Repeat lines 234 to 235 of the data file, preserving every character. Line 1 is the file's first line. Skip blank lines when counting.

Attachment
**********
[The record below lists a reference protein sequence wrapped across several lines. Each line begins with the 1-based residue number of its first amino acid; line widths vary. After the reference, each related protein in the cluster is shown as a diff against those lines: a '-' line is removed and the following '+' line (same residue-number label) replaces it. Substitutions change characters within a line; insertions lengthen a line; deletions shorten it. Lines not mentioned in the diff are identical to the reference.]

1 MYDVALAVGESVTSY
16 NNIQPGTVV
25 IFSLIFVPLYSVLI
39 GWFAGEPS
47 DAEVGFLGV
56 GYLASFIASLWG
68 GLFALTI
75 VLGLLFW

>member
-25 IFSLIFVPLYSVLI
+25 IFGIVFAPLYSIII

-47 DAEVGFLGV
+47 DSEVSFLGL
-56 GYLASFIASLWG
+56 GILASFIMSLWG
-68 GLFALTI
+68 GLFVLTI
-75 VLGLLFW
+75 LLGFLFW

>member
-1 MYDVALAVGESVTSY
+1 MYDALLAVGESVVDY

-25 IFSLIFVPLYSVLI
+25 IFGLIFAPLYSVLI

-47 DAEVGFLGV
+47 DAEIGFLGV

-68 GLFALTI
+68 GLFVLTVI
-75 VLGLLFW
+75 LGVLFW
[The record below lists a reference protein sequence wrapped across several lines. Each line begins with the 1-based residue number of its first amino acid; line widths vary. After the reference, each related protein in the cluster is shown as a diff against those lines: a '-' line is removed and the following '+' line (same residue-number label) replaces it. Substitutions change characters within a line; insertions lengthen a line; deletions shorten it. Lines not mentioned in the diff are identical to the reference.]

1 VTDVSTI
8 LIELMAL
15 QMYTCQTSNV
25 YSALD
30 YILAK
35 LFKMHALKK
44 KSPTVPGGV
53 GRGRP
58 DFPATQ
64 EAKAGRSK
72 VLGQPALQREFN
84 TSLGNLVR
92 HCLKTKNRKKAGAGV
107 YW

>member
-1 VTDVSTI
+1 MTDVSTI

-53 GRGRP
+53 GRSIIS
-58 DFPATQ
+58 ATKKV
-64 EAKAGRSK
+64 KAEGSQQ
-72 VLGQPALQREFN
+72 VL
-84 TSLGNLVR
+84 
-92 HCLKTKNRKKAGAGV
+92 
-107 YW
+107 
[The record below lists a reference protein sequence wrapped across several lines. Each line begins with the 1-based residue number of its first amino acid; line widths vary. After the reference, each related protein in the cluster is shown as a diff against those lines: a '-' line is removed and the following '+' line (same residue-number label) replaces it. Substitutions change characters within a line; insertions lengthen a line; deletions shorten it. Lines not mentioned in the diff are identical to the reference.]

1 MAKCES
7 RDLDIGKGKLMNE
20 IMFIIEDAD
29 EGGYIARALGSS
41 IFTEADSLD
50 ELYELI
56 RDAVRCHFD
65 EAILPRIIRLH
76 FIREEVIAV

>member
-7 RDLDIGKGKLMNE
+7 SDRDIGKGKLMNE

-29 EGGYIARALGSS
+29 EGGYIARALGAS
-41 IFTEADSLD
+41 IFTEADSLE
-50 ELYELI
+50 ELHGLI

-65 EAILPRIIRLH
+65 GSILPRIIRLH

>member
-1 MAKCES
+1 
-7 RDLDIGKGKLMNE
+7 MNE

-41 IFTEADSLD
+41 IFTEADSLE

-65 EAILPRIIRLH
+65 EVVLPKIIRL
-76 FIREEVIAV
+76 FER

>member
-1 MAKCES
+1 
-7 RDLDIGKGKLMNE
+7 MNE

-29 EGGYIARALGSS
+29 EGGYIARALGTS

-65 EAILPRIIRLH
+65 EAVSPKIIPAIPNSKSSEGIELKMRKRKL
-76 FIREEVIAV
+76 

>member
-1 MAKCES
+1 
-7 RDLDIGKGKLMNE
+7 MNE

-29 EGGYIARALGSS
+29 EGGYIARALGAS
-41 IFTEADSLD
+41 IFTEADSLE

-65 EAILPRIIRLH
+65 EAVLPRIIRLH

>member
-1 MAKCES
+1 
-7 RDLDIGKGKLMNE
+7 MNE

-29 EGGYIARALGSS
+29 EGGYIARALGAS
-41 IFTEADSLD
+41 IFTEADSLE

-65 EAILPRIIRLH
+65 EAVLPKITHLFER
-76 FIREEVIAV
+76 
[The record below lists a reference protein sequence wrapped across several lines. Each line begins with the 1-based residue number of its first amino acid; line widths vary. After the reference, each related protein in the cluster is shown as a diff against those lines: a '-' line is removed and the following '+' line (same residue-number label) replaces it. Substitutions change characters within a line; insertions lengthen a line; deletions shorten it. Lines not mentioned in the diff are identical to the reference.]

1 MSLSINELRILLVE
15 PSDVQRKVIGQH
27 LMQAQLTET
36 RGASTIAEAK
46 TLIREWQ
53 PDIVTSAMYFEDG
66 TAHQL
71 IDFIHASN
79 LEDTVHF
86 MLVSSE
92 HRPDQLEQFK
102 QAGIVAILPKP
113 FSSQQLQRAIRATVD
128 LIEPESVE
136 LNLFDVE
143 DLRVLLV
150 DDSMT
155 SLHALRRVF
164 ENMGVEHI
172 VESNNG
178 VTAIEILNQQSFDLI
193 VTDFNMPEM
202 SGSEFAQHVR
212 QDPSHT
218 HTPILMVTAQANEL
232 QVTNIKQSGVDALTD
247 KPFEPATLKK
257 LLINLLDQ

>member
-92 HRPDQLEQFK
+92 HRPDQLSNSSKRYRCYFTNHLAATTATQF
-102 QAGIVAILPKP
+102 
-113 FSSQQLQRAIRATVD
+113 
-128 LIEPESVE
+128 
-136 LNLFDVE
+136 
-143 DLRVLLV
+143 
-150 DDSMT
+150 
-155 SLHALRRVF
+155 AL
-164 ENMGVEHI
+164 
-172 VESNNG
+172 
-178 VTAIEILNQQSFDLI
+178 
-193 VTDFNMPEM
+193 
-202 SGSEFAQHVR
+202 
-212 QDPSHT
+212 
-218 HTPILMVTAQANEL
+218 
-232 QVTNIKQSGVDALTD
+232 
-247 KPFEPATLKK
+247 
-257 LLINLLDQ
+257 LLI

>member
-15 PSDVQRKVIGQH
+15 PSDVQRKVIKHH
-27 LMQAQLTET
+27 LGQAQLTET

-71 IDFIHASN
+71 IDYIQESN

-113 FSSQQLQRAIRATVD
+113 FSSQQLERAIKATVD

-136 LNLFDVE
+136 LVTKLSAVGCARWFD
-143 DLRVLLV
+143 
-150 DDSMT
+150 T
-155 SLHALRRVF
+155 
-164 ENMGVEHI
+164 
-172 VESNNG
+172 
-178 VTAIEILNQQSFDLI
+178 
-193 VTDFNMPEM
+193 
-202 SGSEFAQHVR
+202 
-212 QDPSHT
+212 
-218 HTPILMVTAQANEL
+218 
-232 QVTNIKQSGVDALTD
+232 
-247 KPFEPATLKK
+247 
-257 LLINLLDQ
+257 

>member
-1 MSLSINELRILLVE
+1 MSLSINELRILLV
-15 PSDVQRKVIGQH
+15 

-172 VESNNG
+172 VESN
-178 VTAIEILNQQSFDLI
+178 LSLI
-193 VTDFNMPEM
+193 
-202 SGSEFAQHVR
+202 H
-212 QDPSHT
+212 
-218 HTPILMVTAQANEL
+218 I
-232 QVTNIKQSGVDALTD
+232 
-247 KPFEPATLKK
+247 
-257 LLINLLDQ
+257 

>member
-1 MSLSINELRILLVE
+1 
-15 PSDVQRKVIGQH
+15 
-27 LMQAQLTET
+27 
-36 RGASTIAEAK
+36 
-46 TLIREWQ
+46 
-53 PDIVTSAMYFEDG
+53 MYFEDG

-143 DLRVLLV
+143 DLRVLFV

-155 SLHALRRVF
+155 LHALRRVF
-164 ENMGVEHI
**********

>member
-1 MSLSINELRILLVE